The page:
You have /5 articles left.
Sign up for a free account or log in.


Faculty at Franklin & Marshall College, a liberal arts college in Pennsylvania, have raised academic freedom concerns about a planned F&M semester program in Shanghai designed to teach first-year Chinese students who may not be able to make it to campus due to the pandemic. Students in the Shanghai program will take online classes with professors at F&M, a college with an especially international student body: between 20 and 25 percent of its students are from overseas, with most coming from China.

A group of 16 faculty members sent a letter to F&M administration earlier this month expressing concerns, and the campus chapter of the American Association of University Professors met with the provost last week about this issue.

F&M’s provost, Cameron Wesson, said via email that “a small number of faculty” had raised questions “regarding assurances of academic freedom for students participating in the program, but I met with our AAUP chapter's executive committee and I believe those concerns have been addressed to everyone's satisfaction.”

Wesson declined an interview request to discuss these issues further, but faculty report that the provost has started the process of forming a faculty committee to oversee the Shanghai program, one of the AAUP's recommendations.

Concerns about academic freedom for American university programs in China are not new and have only deepened in recent years as pressures on Chinese students and faculty members have, by expert accounts, increased. A September 2019 report from Scholars at Risk, an organization that monitors academic freedom conditions worldwide, said that in mainland China, "state and university authorities have employed a range of tactics to intimidate, silence, and punish academics and students," including "limits on internet access, libraries, and publication imports that impair research and learning; orders to ban discussion and research on topics the Party-state deems controversial; surveillance and monitoring of academic activity that result in loss of position and self-censorship; travel restrictions that disrupt the flow of ideas across borders; and the use of detentions, prosecutions, and other coercive tactics to retaliate against and constrain critical inquiry and expression."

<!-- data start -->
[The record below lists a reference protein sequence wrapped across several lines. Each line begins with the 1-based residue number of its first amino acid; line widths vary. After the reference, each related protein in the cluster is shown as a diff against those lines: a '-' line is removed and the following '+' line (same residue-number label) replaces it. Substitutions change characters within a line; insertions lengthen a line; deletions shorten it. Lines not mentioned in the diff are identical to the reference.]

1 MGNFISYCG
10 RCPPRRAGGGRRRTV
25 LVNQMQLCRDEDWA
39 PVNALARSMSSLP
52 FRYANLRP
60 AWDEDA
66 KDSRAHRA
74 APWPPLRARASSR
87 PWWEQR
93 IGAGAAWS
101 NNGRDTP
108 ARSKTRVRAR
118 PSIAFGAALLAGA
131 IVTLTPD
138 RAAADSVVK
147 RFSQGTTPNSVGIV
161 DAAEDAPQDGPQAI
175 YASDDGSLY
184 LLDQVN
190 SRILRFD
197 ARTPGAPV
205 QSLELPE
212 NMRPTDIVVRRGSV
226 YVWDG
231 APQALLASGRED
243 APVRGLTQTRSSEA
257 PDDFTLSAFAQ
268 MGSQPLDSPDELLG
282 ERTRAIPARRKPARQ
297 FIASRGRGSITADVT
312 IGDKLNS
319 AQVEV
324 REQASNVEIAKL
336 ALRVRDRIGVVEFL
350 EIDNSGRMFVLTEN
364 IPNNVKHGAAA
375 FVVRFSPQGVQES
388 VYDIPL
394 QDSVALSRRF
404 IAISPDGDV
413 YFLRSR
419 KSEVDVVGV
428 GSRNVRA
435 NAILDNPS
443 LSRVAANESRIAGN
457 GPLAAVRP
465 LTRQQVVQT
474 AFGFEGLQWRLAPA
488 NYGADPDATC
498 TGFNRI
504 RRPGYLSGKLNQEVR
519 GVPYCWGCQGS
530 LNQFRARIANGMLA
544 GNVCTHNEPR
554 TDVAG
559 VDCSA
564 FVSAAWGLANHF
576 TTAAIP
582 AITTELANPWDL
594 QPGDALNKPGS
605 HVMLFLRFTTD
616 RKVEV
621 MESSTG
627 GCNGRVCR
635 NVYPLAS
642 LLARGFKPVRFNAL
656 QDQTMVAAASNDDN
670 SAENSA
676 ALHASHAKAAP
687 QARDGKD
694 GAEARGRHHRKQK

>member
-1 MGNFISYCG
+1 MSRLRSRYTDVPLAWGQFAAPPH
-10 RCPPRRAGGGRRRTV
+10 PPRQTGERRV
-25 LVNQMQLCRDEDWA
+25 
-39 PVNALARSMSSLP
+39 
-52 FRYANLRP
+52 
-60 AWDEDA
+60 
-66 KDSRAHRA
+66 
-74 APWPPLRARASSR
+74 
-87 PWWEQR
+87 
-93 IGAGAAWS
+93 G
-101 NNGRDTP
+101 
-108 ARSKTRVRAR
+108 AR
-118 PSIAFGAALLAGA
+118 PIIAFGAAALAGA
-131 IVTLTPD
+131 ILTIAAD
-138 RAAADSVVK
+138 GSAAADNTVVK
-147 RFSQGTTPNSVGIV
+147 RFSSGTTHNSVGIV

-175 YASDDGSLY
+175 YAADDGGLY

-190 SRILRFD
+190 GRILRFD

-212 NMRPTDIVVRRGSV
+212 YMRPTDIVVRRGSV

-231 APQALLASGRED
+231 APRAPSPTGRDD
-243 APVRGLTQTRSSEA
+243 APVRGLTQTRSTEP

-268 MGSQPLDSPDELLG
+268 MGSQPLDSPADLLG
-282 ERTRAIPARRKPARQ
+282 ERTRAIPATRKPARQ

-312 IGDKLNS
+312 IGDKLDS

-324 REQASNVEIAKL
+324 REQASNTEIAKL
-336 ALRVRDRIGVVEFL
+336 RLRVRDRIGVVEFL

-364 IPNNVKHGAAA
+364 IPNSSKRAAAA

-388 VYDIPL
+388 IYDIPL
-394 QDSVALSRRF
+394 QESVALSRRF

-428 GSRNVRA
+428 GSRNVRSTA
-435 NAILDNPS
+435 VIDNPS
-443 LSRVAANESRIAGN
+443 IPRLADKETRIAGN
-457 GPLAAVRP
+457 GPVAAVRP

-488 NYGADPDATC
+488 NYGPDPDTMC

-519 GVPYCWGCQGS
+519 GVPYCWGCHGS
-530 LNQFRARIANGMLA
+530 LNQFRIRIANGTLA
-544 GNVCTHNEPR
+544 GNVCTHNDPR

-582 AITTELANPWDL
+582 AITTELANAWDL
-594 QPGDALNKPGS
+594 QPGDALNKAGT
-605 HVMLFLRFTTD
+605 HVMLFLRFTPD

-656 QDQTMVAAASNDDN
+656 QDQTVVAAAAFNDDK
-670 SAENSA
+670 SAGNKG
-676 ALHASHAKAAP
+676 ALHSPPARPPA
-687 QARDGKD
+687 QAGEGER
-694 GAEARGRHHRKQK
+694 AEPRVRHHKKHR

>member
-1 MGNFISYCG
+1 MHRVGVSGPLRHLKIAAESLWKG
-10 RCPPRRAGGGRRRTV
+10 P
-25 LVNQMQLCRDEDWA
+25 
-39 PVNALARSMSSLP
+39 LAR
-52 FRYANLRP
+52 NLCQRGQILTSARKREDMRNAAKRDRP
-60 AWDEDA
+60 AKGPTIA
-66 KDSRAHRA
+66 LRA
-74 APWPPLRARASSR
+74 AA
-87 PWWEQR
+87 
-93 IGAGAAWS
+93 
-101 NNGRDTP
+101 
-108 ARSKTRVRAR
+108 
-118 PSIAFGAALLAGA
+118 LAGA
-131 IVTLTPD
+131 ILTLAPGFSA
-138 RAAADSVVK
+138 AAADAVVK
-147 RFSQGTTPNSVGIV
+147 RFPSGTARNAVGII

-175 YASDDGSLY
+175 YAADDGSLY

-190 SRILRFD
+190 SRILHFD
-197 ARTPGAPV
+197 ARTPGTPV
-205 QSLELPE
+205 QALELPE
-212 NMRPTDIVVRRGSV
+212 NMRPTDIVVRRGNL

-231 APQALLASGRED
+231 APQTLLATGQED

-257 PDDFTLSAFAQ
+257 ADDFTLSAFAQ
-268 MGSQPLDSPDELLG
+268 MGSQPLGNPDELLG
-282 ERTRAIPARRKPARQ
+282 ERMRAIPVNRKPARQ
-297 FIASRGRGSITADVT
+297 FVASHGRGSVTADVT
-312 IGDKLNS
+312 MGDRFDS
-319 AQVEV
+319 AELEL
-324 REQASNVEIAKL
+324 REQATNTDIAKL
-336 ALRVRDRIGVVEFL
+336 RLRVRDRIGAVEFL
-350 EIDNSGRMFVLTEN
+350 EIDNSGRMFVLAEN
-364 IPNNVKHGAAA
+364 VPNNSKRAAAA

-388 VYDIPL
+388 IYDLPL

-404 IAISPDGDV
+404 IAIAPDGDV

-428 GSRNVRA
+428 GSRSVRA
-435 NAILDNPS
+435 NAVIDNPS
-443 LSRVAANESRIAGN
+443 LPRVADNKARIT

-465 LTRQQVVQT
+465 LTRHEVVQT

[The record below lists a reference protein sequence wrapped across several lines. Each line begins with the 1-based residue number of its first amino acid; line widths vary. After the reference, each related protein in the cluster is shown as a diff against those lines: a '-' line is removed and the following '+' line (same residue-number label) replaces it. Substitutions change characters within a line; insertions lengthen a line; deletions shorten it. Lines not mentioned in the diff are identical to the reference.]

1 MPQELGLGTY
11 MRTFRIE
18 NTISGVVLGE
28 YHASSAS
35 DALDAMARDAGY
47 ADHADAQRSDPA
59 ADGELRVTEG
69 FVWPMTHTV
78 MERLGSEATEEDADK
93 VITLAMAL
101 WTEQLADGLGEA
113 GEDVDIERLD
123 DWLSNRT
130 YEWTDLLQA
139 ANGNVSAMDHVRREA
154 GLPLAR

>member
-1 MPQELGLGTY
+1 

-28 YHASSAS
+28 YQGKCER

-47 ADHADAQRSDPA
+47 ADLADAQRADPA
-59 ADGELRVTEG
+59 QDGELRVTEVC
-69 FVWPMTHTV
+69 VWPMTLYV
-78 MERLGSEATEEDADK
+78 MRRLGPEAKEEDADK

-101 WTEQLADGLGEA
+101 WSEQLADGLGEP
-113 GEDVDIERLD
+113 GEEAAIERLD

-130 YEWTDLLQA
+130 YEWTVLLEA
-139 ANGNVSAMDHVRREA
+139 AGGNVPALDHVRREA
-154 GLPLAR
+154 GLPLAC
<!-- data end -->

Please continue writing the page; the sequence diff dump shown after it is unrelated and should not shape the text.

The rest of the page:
The Scholars at Risk report noted that "a growing number of foreign higher education institutions have pulled out of joint ventures or otherwise scaled back their institutional presence in China" in light of academic freedom concerns. The report cited decisions to cancel planned or existing programs by the University of Groningen, in the Netherlands, and Cornell University's School of Industrial and Labor Relations. Wesleyan University announced in October that it was ending talks over a possible China campus in part over academic freedom concerns.

The letter from the 16 F&M faculty members emphasizes that professors do not oppose the Shanghai program, but it says that the program “must not violate academic freedom which is the bedrock of the liberal arts college.”

“While we seek ways to welcome our Chinese students for the 2020-21 academic year we must be alert to how academic freedom violations -- however short-term they may be -- risks affecting all Chinese students, both on the mainland and in Hong Kong, who suffer persecution and the denial of academic freedom,” the letter states. “‘F&M at Shanghai’ must not include the teaching of our core curriculum and elective courses that will negate this freedom, lest it buttress Chinese government policies.”

Dennis Deslippe, a professor of American studies and women’s, gender and sexuality studies at F&M who helped organize the letter, said he is concerned about the faculty's role in course selection for the Shanghai program. In his view, F&M should not teach classes in its core curriculum program, known as Connections, which, per the description on F&M's website, encourages students to “understand the limits of knowledge and the value of evidence, to respectfully debate with others, to refine in themselves a sense of judgment, and to analyze critically, speak persuasively and listen attentively,” among other skills.

“We understand that certain courses wouldn’t draw the attention of Chinese officials or at least the ire of Chinese officials,” said Deslippe, who cited math, music and science courses as examples of courses that would be uncontroversial. But he questioned how a “bona fide” Connections course could be delivered in an environment where it would be subject to Chinese government censorship and possible surveillance.

“How could a Connections course that would honor the purpose of Connections also serve our students in Shanghai?” he asked. Deslippe said the formation of a faculty oversight committee is a positive step, but he added that since the program was already created, "it may have little influence in challenging it."

The AAUP executive board also emphasized in a statement that  its members do not oppose the program per se. “We understand the importance of this program to our college and we don’t believe it’s an either-or proposition -- a program with compromised academic freedom or no program to ensure academic freedom. It’s too simple to think of it this way,” the board said.

The board said the provost was receptive to both its requests that it appoint a faculty oversight committee and that it be provided "more information about how the administrators of the program are negotiating academic freedom at this point."

The AAUP leadership said that while it does not agree with the provost’s comments that all its concerns have been addressed satisfactorily "as of yet, we are hopeful that the recommendations we mentioned will, when implemented, prove satisfactory."

Next Story

More from Global